Aussie renewable investment hits $8.5 billion

06.04.18 By

 

Global renewable records have been smashed for 2017, with Australia’s renewable energy investment also jumping by an astonishing 147%, reaching US$ 8.5 billion, according to a new United Nations (UN) report.

The UN ‘Global Trends in Renewable Energy Investment 2018’ report shows that the growth of renewable energy doubled that of coal, gas and nuclear combined around the world in 2017 alone. Solar power skyrocketed in popularity, with 98 gigawatts rolled out, equating to the electricity capacity of nearly 1,000 times more of Australia’s largest solar farm.

Climate Council Acting CEO Dr Martin Rice said the record global renewable energy boom shows that the technology is playing a crucial role in transitioning the world away from fossil fuels in a bid to tackle climate change.

“Australia is one of the sunniest and windiest countries in the world, so we shouldn’t be surprised that investment in renewables such as wind and solar is thriving and continues to topple new records around the world,” he said.

“If Australia maintains this momentum then we could see the phasing out of coal within the next two decades, transitioning the nation to an energy grid fit for the 21st century and one that slashes our rising greenhouse gas pollution levels.”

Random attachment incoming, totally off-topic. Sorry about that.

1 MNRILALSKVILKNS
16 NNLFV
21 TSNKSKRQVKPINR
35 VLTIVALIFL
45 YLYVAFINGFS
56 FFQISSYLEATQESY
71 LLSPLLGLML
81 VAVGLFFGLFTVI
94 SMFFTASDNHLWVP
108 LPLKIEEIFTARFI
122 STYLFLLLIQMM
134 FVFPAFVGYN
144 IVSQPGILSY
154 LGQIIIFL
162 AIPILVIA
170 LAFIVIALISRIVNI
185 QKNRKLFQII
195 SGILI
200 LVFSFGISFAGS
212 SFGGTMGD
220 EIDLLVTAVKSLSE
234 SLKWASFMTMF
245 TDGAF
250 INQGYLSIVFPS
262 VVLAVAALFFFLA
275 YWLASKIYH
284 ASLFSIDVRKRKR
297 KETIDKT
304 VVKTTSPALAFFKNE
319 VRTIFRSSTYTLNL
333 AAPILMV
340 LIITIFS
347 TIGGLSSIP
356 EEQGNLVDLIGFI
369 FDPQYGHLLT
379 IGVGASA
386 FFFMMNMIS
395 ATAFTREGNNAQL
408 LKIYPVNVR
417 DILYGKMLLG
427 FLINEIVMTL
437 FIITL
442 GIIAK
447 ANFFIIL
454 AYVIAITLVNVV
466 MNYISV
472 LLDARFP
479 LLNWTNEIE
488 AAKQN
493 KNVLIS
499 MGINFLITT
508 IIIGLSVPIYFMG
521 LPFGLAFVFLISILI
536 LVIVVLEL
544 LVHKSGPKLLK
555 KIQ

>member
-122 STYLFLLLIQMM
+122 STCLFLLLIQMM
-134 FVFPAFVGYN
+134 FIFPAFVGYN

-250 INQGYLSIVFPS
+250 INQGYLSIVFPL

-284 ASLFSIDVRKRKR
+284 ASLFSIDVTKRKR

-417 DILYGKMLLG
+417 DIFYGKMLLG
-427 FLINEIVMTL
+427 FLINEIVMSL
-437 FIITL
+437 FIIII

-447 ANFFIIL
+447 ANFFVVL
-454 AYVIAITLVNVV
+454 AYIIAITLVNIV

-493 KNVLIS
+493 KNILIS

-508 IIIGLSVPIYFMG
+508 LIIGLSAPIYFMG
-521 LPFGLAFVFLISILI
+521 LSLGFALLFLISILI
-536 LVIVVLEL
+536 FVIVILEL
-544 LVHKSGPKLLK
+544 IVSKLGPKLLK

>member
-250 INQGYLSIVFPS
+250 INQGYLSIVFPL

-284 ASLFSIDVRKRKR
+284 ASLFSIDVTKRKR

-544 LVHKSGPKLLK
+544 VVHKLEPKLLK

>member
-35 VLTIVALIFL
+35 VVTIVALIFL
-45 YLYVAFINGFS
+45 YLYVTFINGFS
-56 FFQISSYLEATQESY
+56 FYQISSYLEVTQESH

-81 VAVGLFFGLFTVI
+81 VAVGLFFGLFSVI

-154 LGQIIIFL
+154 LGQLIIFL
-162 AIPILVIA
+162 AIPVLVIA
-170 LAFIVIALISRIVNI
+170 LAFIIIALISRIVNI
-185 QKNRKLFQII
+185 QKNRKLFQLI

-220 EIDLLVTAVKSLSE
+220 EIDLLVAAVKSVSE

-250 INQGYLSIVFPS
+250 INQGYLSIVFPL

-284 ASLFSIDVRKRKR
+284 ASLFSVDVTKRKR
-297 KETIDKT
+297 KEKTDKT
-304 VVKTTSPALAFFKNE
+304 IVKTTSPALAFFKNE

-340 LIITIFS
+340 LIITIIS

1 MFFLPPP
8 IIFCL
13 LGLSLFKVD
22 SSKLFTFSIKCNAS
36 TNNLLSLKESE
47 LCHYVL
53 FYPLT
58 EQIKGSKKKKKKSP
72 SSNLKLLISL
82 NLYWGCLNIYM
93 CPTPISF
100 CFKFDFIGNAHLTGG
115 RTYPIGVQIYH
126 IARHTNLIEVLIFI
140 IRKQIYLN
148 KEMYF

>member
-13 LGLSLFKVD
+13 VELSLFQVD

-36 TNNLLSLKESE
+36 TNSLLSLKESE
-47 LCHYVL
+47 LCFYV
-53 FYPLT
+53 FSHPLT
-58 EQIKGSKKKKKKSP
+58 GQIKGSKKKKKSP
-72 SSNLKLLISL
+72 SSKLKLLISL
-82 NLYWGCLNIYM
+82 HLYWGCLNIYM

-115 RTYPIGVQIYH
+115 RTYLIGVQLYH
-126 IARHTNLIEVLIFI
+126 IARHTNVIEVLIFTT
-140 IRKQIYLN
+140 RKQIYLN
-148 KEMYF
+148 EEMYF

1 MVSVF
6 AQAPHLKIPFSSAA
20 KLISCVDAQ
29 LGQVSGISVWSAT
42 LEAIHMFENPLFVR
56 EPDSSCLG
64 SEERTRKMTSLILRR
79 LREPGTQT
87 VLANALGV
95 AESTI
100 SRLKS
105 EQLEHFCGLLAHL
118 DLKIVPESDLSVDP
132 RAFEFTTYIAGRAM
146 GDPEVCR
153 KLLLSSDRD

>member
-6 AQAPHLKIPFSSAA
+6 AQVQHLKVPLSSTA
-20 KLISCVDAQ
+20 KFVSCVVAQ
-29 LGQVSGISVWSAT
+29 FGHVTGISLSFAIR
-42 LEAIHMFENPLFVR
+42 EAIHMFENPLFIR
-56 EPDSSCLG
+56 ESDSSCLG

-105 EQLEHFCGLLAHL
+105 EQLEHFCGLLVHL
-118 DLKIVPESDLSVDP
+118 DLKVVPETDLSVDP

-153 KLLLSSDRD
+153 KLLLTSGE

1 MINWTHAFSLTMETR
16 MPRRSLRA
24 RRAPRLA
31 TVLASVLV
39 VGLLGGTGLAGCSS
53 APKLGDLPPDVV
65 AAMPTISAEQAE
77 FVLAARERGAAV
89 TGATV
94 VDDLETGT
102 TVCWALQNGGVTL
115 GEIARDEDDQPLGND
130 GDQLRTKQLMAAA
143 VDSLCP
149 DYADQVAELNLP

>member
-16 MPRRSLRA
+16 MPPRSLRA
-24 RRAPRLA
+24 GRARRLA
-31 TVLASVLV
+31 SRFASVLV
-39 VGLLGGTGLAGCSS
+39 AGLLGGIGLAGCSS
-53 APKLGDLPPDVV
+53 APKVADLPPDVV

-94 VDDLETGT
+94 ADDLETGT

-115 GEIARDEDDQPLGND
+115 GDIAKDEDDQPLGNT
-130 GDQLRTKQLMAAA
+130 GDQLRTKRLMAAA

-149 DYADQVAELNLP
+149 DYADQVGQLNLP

Dr Rice said the report also highlighted that the global push towards clean, affordable and reliable renewable energy and storage technology was continuing to build significant momentum, with record breaking results.

“China alone is now leading the world for renewable energy, with its investment last year accounting for 45 per cent of the global total in renewables investment, reaching a staggering $126.6 billion,” he said.

The UN recognised Australia as a key contender in the worldwide renewables energy race, with solar investment climbing to $4.9 billion and wind $3.6 billion.

“The data shows that renewable energy accounted for more than 12 per cent of energy generation around the world last year. That’s equivalent to removing around 1.8 gigatonnes of carbon pollution – three times more than Australia’s entire carbon pollution levels during 2016.”

Dr Rice urged Australia to keep up the clean energy and battery storage momentum, despite the absence of credible federal climate and energy policy.

“The Federal Government’s proposed National Energy Guarantee (NEG) threatens to strangle Australia’s renewables boom,” he said.

“States and territories are leading the charge when it comes to the uptake of renewables and tackling climate change. We must continue our wind and solar surge, and move away from ageing, polluting and inefficient fossil fuels that have no place in our energy future.”

The Climate Council has created a climate and energy policy roadmap ‘Clean & Reliable Power: Roadmap to a Renewable Future’, outlining 12 key principles that are essential to tackling climate change in Australia.


For more information please contact Communications Officer Brianna Hudson on 0438 972 260.